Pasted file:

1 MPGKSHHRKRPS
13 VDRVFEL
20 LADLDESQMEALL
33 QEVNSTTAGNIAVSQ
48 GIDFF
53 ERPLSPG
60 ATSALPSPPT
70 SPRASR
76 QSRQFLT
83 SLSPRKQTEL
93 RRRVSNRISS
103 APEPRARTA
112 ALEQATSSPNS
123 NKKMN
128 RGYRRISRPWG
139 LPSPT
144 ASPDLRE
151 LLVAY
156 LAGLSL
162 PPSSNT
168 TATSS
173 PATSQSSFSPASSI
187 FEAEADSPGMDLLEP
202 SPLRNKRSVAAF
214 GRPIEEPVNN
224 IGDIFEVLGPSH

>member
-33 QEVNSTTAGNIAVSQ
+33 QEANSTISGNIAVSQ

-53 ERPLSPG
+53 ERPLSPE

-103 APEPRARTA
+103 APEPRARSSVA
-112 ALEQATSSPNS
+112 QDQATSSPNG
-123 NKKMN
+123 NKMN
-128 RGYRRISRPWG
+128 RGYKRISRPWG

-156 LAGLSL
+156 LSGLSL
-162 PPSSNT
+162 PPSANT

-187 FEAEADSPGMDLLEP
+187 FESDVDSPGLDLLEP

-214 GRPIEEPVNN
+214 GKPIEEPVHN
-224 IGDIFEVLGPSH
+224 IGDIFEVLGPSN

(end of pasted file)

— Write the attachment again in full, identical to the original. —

1 MPGKSHHRKRPS
13 VDRVFEL
20 LADLDESQMEALL
33 QEVNSTTAGNIAVSQ
48 GIDFF
53 ERPLSPG
60 ATSALPSPPT
70 SPRASR
76 QSRQFLT
83 SLSPRKQTEL
93 RRRVSNRISS
103 APEPRARTA
112 ALEQATSSPNS
123 NKKMN
128 RGYRRISRPWG
139 LPSPT
144 ASPDLRE
151 LLVAY
156 LAGLSL
162 PPSSNT
168 TATSS
173 PATSQSSFSPASSI
187 FEAEADSPGMDLLEP
202 SPLRNKRSVAAF
214 GRPIEEPVNN
224 IGDIFEVLGPSH

>member
-33 QEVNSTTAGNIAVSQ
+33 QEANSTISGNIAVSQ

-53 ERPLSPG
+53 ERPLSPE

-103 APEPRARTA
+103 APEPRARSSVA
-112 ALEQATSSPNS
+112 QDQATSSPNG
-123 NKKMN
+123 NKMN
-128 RGYRRISRPWG
+128 RGYKRISRPWG

-156 LAGLSL
+156 LSGLSL
-162 PPSSNT
+162 PPSANT

-187 FEAEADSPGMDLLEP
+187 FESDVDSPGLDLLEP

-214 GRPIEEPVNN
+214 GKPIEEPVHN
-224 IGDIFEVLGPSH
+224 IGDIFEVLGPSN